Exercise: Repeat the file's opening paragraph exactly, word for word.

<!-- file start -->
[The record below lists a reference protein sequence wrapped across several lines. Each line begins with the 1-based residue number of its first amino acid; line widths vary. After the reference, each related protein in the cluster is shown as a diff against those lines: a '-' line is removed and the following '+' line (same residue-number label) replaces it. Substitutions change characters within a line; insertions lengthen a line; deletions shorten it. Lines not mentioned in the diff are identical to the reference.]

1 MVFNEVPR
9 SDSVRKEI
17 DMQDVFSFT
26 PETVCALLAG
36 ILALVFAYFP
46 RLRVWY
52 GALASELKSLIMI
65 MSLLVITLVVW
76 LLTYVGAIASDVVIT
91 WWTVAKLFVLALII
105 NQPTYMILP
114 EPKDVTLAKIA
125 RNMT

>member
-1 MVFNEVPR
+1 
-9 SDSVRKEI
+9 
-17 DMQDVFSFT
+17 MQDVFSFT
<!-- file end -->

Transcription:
[The record below lists a reference protein sequence wrapped across several lines. Each line begins with the 1-based residue number of its first amino acid; line widths vary. After the reference, each related protein in the cluster is shown as a diff against those lines: a '-' line is removed and the following '+' line (same residue-number label) replaces it. Substitutions change characters within a line; insertions lengthen a line; deletions shorten it. Lines not mentioned in the diff are identical to the reference.]